Little Bits of History

January 22

Posted in History by patriciahysell on January 22, 2017

1877: Arthur Tooth is taken into police custody. He was born in 1839 in Kent, England. He was educated at Trinity College, Cambridge and graduated with a degree in science in 1862. He traveled around the world twice and was known as an accomplished horseman and a crack shot. During his travels, he became interested in the priesthood and took an interest in Ritualism. He became an ordained vicar and was assigned to a local parish, but he and his vicar disagreed on how to serve the parishioners. Tooth became an ordained priest in 1864 and served at several different churches. By 1868, he had been assigned to St. James’s Hatcham, a working class parish in southeast London.

His work there began to attract large congregations. He was an inspired preacher and introduced several more ritualistic practices within the parish. He also developed programs to help the more needy and established the Guild of All Souls at St. James’s in 1873. The Public Worship Regulation Act was passed 1874. This act, introduced by the Archbishop of Canterbury, had as its purpose the limitation of growing ritualism within Anglo-Catholicism and the Oxford Movement within the Church of England. Benjamin Disraeli, then Prime Minister, supported the bill as did Queen Victoria. Arthur Tooth did not and he continued his practice as he had.

On July 13, 1876 his case came before Lord Penzance at Lambeth Palace. Tooth did not appear before the court although he had been charged with using incense, vestments and altar candles. He ignored the entire proceeding in spite of getting legal counsel to submit. His services were now constantly being disrupted, not by parishioners, but by outsiders who were hired by his opponents for the sole purpose of disruption. After repeatedly ignoring the decisions of the Court of Arches, he was brought in for contempt of court and imprisoned at Horsemonger Lane Gaol in London. He was immediately cast into the position of martyr and his story became headline news. Due to public outcry, the Public Worship Regulation Act came into disrepute (although it was not repealed until 1965) and Tooth’s conviction was overturned on a technicality.

He lived for another 52 years but his health was adversely affected for the rest of his life. He was never again given his own parish to run but he had no desire for any further fame or notoriety. He established a chapel, convent, and orphanage school on property he purchased in 1878 and spent the rest of his life in the pursuit of helping disadvantaged children. In 1927, he moved his school to a new location and brought his 27 boys plus three religious sisters to Otford Court near Sevenoaks. The school became St. Michael’s Preparatory School and still exists today.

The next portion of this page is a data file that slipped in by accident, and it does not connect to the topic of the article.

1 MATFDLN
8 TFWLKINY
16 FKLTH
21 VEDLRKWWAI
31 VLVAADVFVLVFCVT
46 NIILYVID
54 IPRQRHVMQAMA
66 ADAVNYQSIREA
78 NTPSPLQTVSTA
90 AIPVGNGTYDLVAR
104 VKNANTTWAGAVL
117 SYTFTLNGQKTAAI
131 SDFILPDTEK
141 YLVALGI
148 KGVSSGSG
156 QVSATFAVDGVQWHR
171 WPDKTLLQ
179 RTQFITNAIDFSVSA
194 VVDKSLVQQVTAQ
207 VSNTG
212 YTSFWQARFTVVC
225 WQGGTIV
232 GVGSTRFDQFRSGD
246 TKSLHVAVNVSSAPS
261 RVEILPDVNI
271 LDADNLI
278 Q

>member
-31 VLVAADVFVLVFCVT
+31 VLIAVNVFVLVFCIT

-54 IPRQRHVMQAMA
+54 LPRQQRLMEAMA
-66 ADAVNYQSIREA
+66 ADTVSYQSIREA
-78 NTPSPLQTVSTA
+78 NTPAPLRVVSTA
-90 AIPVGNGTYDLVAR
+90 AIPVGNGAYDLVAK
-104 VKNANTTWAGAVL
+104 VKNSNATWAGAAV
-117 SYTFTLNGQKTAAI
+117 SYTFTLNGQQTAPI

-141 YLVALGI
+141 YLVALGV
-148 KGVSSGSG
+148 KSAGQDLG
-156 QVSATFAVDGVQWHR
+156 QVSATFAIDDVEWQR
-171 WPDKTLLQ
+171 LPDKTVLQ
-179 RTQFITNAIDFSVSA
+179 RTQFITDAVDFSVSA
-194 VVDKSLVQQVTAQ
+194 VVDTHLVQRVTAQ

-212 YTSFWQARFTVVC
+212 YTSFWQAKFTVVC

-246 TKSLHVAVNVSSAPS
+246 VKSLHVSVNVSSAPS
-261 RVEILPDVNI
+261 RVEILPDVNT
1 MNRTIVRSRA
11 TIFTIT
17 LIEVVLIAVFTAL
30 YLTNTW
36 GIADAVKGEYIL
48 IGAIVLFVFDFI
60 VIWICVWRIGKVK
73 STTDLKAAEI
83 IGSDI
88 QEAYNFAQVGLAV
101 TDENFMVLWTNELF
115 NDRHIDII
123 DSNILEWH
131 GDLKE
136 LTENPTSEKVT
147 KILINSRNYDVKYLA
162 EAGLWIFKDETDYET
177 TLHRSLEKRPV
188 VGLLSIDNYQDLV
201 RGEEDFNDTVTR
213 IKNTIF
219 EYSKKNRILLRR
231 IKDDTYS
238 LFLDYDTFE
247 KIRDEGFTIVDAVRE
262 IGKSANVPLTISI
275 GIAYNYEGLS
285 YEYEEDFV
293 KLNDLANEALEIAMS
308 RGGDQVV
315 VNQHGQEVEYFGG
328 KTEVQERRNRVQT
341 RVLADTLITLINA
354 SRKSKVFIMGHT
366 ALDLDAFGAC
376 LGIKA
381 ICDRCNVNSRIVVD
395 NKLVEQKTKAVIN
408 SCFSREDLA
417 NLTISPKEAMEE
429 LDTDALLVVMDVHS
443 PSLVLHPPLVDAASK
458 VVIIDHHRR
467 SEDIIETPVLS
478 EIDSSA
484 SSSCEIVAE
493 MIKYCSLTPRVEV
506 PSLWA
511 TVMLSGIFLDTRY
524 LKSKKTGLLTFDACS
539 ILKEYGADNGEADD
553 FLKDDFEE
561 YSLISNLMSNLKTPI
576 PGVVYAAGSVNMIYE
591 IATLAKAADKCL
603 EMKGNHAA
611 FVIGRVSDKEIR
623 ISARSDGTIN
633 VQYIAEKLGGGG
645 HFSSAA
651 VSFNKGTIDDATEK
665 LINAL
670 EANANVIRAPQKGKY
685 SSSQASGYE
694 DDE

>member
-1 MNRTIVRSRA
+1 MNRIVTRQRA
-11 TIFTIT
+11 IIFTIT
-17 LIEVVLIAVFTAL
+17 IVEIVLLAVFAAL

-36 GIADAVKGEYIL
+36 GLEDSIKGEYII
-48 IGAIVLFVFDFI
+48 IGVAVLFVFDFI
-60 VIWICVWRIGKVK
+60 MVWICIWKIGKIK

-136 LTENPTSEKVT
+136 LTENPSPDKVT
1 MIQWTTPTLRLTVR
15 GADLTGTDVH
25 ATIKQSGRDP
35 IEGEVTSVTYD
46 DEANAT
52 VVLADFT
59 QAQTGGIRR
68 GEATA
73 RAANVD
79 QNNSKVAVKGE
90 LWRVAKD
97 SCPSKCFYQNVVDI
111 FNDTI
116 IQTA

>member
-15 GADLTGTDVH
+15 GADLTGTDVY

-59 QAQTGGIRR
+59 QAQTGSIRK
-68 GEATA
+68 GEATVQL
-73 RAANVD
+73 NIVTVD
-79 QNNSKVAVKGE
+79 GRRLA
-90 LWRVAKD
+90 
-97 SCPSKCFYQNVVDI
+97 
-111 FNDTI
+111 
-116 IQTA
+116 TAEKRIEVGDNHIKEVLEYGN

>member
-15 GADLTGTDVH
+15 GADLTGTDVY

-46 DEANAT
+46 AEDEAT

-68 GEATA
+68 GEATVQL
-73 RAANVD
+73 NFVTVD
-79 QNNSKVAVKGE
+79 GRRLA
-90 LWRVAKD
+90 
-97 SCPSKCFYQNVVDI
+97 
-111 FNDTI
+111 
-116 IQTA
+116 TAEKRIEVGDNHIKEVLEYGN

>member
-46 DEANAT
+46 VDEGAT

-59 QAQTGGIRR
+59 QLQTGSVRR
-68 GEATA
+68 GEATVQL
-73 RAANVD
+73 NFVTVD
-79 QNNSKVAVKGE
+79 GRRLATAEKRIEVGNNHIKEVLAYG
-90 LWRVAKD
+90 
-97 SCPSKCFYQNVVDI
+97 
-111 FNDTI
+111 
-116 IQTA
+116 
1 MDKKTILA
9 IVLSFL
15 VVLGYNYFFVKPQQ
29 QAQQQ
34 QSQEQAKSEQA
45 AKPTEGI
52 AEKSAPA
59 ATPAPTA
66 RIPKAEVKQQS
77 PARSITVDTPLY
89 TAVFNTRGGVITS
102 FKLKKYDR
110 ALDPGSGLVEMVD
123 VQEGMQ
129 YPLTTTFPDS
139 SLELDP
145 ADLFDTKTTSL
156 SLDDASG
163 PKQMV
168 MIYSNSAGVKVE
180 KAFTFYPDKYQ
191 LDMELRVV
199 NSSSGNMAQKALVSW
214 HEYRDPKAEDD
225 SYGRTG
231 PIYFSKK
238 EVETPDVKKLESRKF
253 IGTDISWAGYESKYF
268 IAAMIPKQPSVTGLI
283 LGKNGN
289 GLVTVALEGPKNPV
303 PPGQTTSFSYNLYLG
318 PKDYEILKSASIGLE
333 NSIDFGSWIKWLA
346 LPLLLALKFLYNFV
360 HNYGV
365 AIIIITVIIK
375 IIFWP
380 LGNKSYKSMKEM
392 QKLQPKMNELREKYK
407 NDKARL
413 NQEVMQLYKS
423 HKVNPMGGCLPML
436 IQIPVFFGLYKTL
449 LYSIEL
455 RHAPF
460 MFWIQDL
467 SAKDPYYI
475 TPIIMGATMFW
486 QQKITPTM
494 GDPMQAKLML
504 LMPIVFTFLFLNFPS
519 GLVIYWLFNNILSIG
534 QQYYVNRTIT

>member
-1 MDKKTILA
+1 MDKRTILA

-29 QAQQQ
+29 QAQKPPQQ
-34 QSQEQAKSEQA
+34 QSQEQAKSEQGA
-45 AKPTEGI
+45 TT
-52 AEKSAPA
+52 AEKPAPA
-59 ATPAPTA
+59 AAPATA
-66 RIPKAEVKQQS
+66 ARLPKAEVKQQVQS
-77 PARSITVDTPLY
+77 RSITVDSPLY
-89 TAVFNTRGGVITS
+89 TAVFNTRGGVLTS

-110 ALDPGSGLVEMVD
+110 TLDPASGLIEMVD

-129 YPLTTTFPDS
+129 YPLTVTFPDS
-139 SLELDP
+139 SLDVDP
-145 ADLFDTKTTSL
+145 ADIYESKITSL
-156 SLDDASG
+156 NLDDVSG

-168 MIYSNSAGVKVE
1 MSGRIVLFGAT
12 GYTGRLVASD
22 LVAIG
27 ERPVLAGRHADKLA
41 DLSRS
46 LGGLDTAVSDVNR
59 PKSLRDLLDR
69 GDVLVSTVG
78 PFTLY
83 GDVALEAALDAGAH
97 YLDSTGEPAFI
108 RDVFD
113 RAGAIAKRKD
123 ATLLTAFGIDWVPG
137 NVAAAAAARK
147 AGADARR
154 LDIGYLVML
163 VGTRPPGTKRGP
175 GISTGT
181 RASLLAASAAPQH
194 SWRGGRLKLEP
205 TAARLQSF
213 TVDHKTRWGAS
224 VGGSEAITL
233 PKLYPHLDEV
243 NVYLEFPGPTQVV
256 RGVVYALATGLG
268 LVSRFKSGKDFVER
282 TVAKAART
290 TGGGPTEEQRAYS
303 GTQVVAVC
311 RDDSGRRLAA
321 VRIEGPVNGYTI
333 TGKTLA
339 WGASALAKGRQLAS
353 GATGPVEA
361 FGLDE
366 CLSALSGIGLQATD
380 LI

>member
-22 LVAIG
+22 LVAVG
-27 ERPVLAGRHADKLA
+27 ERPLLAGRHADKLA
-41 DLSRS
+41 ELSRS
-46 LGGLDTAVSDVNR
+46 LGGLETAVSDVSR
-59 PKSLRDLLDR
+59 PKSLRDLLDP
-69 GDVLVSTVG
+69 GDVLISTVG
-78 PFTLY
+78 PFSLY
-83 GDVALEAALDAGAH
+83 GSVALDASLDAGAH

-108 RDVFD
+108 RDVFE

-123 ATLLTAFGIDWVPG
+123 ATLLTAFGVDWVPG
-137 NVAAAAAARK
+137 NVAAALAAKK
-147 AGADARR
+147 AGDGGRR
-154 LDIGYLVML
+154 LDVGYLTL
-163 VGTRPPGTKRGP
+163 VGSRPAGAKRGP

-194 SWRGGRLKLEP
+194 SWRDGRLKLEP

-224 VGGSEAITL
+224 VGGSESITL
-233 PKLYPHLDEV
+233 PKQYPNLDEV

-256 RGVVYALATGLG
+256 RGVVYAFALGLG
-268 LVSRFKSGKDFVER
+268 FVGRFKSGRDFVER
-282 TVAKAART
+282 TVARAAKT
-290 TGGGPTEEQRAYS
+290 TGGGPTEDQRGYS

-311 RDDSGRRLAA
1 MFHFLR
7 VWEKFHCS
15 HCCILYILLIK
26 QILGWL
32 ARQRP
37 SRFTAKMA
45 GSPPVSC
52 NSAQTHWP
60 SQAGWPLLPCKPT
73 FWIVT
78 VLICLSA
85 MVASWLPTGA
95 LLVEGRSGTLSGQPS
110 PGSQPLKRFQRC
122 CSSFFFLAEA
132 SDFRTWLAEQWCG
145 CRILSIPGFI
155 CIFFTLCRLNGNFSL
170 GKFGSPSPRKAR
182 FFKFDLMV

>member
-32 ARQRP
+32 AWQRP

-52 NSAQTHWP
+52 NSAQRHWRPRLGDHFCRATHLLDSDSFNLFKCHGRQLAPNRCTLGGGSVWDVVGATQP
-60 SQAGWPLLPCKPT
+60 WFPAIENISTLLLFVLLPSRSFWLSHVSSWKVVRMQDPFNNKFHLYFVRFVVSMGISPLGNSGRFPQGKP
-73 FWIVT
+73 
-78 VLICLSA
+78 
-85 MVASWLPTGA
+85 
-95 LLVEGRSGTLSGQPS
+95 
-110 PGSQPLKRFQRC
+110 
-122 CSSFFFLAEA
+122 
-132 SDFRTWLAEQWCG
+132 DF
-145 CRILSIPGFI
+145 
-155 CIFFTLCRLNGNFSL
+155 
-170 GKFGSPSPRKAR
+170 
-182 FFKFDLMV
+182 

Tolerance implies no lack of commitment to one’s own beliefs. Rather it condemns the oppression or persecution of others. – John F. Kennedy

Religious tolerance is something we should all practice; however, there have been more persecution and atrocities committed in the name of religion and religious freedom than anything else. – Walter Koenig

In politics, as in religion, it is equally absurd to aim at making proselytes by fire and sword. Heresies in either can rarely be cured by persecution. – Alexander Hamilton

Once you attempt legislation upon religious grounds, you open the way for every kind of intolerance and religious persecution. – William Butler Yeats

January 20

Posted in History by patriciahysell on January 20, 2017

250: Decius issues an edict. Trajan Decius was the 34th Roman Emperor and ruled from 249 until his death in June 251. In an effort to return Rome and her Empire to former glory days, the leader opted to return to the old ways and this included restoring public piety and adhering to the State religion. To that end, he sent out an impressive edict which is referenced in many surviving Egyptian texts. The gist of the edict was that all inhabitants of the Empire were compelled to make a sacrifice before the magistrate by a certain date which seemed to have been based on when the message arrived in a particular area. When the citizen made the appropriate sacrifice to the Roman gods, a certificate of libellus was issued, recording the sacrifice and the person’s loyalty to the old gods as demonstrated by eating and drinking the sacrificial food.

There is some supposition that Decius was not attempting to force the superiority of the Roman pantheon, but was simply trying to reaffirm his conservative vision of the Pax Romana and hoping to make all citizens of the Empire feel secure. The actual consequences were different. The newly flourishing sect, called Christians, were not totally aligned with the Old Testament but did adhere to the rule of not practicing idolatry. Because of this belief, many refused to perform the sacrifice and eat the blessed food and drink. For this offense, many were killed. Pope Fabian was among these, dying on this day although it does not seem he was executed, but rather that he died in prison.